Upcoming on BBC Radio 4: ‘Moral Maze’ on Gaza

Here is a programme of which readers might like prior notice.

Described on its webpage as “combative, provocative and engaging live debate examining the moral issues behind one of the week’s news and engaging live debate examining the moral issues behind one of the week’s news stories”, this week’s edition of BBC Radio 4’s ‘Moral Maze’ – to be broadcast on Wednesday, November 21st at 20:00 GMT – will relate to the subject of what it describes as “the current conflict in Gaza” (apparently not having noticed that there is also conflict going on over the border, with 3.5 million Israelis under attack from over a thousand military-grade missiles in the past week alone).

The blurb reads:

“Both sides in the current conflict in Gaza have been claiming the moral high ground. To the Israelis it’s an issue of self-defence and they’re trying to avoid casualties. To Hamas it’s about responding to the oppression and aggression of a much more powerful neighbour. The world looks on, counting the bodies and is almost inevitably drawn to the graphic simplicities of competing victimhood. The Palestinians win that hands down, but, terrible though it is, there’s more to morality than suffering. What if, as the Israeli writer Amos Oz says, they’re both right? Should we substitute pragmatism for morality? Stop trying to weigh up competing moral claims in the interests of some sort of solution. Or is giving up the idea of right and wrong, relativism of the worst kind, that could lead to a different kind of moral tragedy? Combative, provocative and engaging debate chaired by Michael Buerk with Michael Portillo, Anne McElvoy, Matthew Taylor and Claire Fox”  

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3 comments on “Upcoming on BBC Radio 4: ‘Moral Maze’ on Gaza

  1. ‘What if they’re both right’.

    What if you don’t like your neighbour Mr Moral Maze and you dont allow him into your house and garden and he throws rocks and dung and eventually weapons that can kill your children over the fence?

    The police refuse to listen to your complaint. (A score of letters to the UN about the rockets remain unanswered). What do you do? I suppose you could just take it but most people would fight back. Mr Moral Maze suggests that because your neighbour has an estranged brother that you’re trying to come to terms with and because your neighbour is imagined to be brown & you aren’t, you should keep a stiff upper lip or at least be quiet. Consciences are trying to sleep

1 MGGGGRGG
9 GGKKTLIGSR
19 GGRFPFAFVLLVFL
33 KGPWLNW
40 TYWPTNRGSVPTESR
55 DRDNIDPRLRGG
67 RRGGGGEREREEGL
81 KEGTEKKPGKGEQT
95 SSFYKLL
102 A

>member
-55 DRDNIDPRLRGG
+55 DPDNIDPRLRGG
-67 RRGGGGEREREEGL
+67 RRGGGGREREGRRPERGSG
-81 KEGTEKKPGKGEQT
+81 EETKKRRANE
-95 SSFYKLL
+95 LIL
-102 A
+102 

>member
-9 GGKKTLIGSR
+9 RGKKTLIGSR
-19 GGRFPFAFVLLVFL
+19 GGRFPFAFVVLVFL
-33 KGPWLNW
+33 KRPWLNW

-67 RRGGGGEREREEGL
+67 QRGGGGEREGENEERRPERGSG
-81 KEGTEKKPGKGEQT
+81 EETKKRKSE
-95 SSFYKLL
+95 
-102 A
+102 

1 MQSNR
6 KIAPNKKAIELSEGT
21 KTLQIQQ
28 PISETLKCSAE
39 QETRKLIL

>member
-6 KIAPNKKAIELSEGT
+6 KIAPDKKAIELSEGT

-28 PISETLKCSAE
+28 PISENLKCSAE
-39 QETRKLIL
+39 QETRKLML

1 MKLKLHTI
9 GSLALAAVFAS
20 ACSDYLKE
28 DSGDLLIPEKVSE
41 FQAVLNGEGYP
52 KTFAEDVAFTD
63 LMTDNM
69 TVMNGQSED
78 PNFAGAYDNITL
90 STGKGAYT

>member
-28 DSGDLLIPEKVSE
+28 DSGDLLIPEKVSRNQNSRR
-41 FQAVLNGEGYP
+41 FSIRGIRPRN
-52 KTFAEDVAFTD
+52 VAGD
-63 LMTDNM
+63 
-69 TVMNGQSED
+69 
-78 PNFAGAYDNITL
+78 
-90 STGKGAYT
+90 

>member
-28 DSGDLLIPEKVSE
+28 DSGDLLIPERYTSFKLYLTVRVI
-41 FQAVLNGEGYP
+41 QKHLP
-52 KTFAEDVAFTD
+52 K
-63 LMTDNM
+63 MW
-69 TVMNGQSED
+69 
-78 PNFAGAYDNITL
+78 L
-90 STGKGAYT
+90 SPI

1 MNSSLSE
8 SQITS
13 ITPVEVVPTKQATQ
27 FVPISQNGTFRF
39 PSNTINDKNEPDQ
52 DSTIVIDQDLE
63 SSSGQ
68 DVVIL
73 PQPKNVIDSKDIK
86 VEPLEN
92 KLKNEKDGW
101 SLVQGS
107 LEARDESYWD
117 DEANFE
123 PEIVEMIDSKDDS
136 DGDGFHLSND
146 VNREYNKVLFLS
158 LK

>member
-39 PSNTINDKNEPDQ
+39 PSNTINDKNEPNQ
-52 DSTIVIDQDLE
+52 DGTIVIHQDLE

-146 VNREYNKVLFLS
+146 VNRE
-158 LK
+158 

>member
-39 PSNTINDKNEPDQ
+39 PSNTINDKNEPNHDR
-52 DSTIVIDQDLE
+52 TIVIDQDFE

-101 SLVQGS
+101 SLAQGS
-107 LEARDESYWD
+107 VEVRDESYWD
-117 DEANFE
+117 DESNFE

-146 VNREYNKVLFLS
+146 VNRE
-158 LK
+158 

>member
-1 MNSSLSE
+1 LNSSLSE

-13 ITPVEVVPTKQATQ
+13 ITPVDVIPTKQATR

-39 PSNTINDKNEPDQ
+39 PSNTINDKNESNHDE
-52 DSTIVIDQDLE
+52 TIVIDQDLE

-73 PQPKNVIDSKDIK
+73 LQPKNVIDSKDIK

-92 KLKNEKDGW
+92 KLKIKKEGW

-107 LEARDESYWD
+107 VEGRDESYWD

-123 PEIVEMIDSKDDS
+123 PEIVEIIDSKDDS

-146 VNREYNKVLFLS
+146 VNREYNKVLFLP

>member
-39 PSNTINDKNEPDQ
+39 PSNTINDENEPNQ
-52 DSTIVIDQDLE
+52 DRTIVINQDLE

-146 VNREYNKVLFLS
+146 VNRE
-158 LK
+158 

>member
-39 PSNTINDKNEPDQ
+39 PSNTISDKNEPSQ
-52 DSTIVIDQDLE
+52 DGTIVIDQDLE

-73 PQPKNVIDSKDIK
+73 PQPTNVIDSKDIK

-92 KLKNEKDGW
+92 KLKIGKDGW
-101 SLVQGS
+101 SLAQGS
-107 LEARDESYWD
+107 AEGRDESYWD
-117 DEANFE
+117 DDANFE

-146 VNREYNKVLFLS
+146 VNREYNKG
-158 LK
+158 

2. What, no practising Jews or Arabs? Here are some extracts from wikibiographies of the participants. Duvidl will not be listening to their respective versions of morality, which the BBC is presumably paying them to preach.

    “Michael Denzil Xavier Portillo (born 26 May 1953) is a British journalist, broadcaster, and former Conservative Party politician and Cabinet Minister. Portillo was first elected to the House of Commons in a by-election in 1984; a strong admirer of Margaret Thatcher, and a Eurosceptic, Portillo served as a junior minister under both Thatcher and John Major, before entering the cabinet in 1992. His relationship with Conservative Leader William Hague was strained. Standing for the leadership of the party in 2001, Portillo came a narrow third place behind Iain Duncan Smith and Kenneth Clarke. Portillo retired from the Commons at the 2005 general election, and has since pursued his media interests, presenting a wide range of television and radio programmes.

    Anne McElvoy (born 25 June 1965) is a British journalist for The Economist and Evening Standard, and a broadcaster. McElvoy attended St Bede’s RC Comprehensive School in Lanchester, County Durham and read German and Philosophy at Wadham College, Oxford. She spent a year at Humboldt University of Berlin, then in East Berlin, studying East German literature and censorship.

    Matthew Taylor, (Labour politician, (born 5 December 1960) is Chief Executive of the Royal Society for the encouragement of Arts, Manufactures and Commerce (RSA) in the United Kingdom.

    Claire Fox, also known as Claire Foster, is a British libertarian writer. She is the director and founder of the British think tank, the Institute of Ideas, and a prominent former member of the Revolutionary Communist Party.

    (Wikipedia)”

  3. Michael Portillo was very very good. Mathew Taylor was, as described by Portillo, ‘lofty’ when requiring ‘generosity’ from Israel (from the school of the Merchant of Venice – ‘that’s the trouble with the Israelis, they always need to extract their pound of flesh, why oh why can’t they be generous to their enemies the way we British, civilised, warriors are’ ). Claire Fox and Anne McElvoy reasonably sane on this one.

    Cunliffe (Dr Philip Cunliffe – Lecturer in International Conflict, University of Kent) – sub-marxist agitprop speak: Israel has no right to exist, forward to the one-state solution, Israel is finished and so on and so forth.
    Professor Daniel Statman – the grown-up in the room as acknowledged by Portillo.
    The other 2, I can’t remember although I think there was only time for the Oxford University person and not the other.

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